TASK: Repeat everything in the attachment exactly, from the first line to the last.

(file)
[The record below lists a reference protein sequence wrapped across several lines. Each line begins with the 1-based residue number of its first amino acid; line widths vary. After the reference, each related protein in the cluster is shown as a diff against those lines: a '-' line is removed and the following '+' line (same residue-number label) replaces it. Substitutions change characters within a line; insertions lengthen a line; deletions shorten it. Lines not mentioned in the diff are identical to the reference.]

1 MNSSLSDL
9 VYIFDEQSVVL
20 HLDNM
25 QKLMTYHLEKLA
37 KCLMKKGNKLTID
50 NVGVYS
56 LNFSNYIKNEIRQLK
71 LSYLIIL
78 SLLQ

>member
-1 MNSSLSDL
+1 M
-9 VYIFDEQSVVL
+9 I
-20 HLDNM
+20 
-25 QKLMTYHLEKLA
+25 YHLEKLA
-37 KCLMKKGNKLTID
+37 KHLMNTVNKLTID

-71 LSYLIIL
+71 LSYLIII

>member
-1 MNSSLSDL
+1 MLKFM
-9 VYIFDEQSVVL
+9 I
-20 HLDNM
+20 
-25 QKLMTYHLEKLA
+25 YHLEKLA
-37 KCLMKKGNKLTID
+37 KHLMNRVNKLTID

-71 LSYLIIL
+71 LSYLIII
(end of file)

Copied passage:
[The record below lists a reference protein sequence wrapped across several lines. Each line begins with the 1-based residue number of its first amino acid; line widths vary. After the reference, each related protein in the cluster is shown as a diff against those lines: a '-' line is removed and the following '+' line (same residue-number label) replaces it. Substitutions change characters within a line; insertions lengthen a line; deletions shorten it. Lines not mentioned in the diff are identical to the reference.]

1 MNSSLSDL
9 VYIFDEQSVVL
20 HLDNM
25 QKLMTYHLEKLA
37 KCLMKKGNKLTID
50 NVGVYS
56 LNFSNYIKNEIRQLK
71 LSYLIIL
78 SLLQ

>member
-1 MNSSLSDL
+1 M
-9 VYIFDEQSVVL
+9 I
-20 HLDNM
+20 
-25 QKLMTYHLEKLA
+25 YHLEKLA
-37 KCLMKKGNKLTID
+37 KHLMNTVNKLTID

-71 LSYLIIL
+71 LSYLIII

>member
-1 MNSSLSDL
+1 MLKFM
-9 VYIFDEQSVVL
+9 I
-20 HLDNM
+20 
-25 QKLMTYHLEKLA
+25 YHLEKLA
-37 KCLMKKGNKLTID
+37 KHLMNRVNKLTID

-71 LSYLIIL
+71 LSYLIII